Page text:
Support Children’s Mental Health: Resources for Parents
By: Ashwin BakerSubscribe to our blog - Click here
The 7th of April is World Health Day, when focus is placed on eliminating health inequalities around the globe and people raise awareness for good physical and mental health across society. Covid-19 has highlighted just how pivotal maintaining and supporting your health is, with long periods of isolation and social distancing often taking a toll on mental health, including that of children.
Children have had to adapt their daily routines and their perceptions of the world throughout the pandemic. In the worst instances, young children have had to face bereavement and loss, in the best instances they have had to contend with separation from grandparents, friends and loved ones, as well as the introduction of face masks and strict hygiene measures, which can be a source of anxiety. Today, we would like to highlight useful resources that can help parents support children’s mental health.
Support Children’s Mental Health: Resource List
1. Stress Management
Just as adults get stressed, so do young children. However, they may not have the coping strategies yet to handle it. Children may display stress through mood swings, difficulty sleeping, bedwetting or displaying signs of feeling physically unwell such as tummy aches. They may also change their behaviour and habits, becoming more clingy or sucking their thumb.
When you see signs that your child is stressed, it is important to communicate with them on what may be the source of the problem. Firstly, identify the triggers, then help them to build a strategy towards overcoming the issue. Let them know that it is okay to be anxious or upset, and help provide vocabulary for what they are facing as well as calming techniques.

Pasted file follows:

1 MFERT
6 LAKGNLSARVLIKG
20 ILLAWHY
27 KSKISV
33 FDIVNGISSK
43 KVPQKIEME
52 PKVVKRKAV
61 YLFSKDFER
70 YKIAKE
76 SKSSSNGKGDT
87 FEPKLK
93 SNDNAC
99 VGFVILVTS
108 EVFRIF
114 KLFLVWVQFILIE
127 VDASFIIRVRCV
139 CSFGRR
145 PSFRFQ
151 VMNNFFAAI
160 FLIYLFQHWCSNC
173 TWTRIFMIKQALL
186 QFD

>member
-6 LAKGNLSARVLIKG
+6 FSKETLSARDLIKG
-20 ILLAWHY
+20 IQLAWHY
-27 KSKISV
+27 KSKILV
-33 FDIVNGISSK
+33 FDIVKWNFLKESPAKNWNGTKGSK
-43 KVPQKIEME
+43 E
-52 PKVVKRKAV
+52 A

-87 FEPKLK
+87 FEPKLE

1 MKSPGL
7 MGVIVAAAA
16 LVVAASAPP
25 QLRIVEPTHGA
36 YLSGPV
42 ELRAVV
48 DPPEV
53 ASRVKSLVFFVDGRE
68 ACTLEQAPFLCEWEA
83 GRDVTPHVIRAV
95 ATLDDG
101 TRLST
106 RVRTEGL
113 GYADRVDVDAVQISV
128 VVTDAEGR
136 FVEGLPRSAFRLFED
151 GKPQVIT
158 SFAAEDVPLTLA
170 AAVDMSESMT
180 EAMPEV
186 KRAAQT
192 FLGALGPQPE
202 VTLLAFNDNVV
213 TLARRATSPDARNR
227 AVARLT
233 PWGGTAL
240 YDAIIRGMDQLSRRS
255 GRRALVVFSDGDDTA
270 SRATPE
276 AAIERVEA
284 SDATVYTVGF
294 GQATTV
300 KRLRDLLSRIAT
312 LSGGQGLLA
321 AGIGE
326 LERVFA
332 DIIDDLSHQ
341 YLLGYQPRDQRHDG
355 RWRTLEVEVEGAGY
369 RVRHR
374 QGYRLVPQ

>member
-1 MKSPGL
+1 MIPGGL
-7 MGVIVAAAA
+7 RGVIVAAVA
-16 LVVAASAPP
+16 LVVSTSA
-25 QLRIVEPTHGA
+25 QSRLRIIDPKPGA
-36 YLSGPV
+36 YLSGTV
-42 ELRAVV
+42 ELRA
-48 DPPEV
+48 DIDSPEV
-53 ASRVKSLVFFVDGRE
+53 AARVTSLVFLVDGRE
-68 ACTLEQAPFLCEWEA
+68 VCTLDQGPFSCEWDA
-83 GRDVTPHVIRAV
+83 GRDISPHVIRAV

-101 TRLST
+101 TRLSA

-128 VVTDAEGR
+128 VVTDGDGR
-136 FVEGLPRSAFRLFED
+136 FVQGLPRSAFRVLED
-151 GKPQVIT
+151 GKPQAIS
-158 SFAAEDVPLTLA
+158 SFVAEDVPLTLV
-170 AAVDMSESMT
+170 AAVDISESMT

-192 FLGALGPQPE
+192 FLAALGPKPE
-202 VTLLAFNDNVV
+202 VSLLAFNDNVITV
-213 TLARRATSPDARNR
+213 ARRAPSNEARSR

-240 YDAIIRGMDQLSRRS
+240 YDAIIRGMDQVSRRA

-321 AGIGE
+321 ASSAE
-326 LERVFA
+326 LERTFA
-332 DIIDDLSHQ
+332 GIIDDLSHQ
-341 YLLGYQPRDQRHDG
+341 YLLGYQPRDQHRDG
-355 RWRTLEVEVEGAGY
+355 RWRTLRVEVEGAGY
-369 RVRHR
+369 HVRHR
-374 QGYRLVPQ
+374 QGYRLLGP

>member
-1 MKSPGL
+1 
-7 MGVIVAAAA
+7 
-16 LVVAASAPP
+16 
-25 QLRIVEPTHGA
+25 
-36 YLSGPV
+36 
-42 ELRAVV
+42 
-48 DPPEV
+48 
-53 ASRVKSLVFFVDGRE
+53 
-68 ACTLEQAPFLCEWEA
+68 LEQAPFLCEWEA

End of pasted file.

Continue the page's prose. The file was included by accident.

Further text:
2. Make Time for Play
Routines are a source of comfort for children, so help build and maintain routines that you can adhere to consistently. Knowing what to expect helps children to feel secure and loved, whilst reinforcing good behaviour and developing positive habits such as washing hands or brushing teeth. It also removes anxieties surrounding the unknown or change.
However, make sure that your child is not overscheduled, as this too could be a source of stress. Make time for fun activities and quality time with family members. Cuddles, storytime and playdates build a healthy and strong relationship between parents and children, foster trust and create an environment where children feel safe.
3. Food and Exercise
A nutritious and balanced diet and regular exercise are essential in maintaining your child’s physical and mental health. Introducing good eating habits when they are young will continue as they grow older, and ensures that they have had the proper fuel to support their development.
In addition, have a firm sleep schedule and bedtime for your child. Sleep is pivotal in maintaining energy levels, so fatigue could heighten anxiety and exacerbate stress. If you see that your child is unsettled, more sleep may be an easy solution.
4. Develop Self-esteem
For older children in particular, issues such as popularity may impact their wellbeing and stress levels. Therefore, it is important to help them develop self-confidence, so that they can handle change and uncertainty with ease. Make sure to praise your child, celebrating their success and progress. In addition, help them understand that failure is inevitable and often beneficial, as it can help understand what to improve.
Moreover, as your child and their peers grow, they may focus on what makes them different rather than similar to those surrounding them, leading to increased self-consciousness. This can lead to exclusion and difficult conversations such as topics surrounding race. We recommend taking their concerns seriously and addressing them with compassion and sincerity. For a video on the matter see here.
5. Coping With Big Changes
There may be bigger changes happening within your family that require resources to support children’s mental health, such as a divorce or a death. In these instances, remember that you are a role model, and your child will be paying close attention to how you handle the situation. Allow your child to ask questions and give them the time and space to grieve and maintain your normal routine as much as possible. Provide reassurance and comfort, letting them know that it is okay to cry and that it is not their fault.
We hope that you found these resources for supporting children’s mental health useful! At Hatching Dragons, we strive to create a healthy, supportive and caring environment for everyone! See here for more information: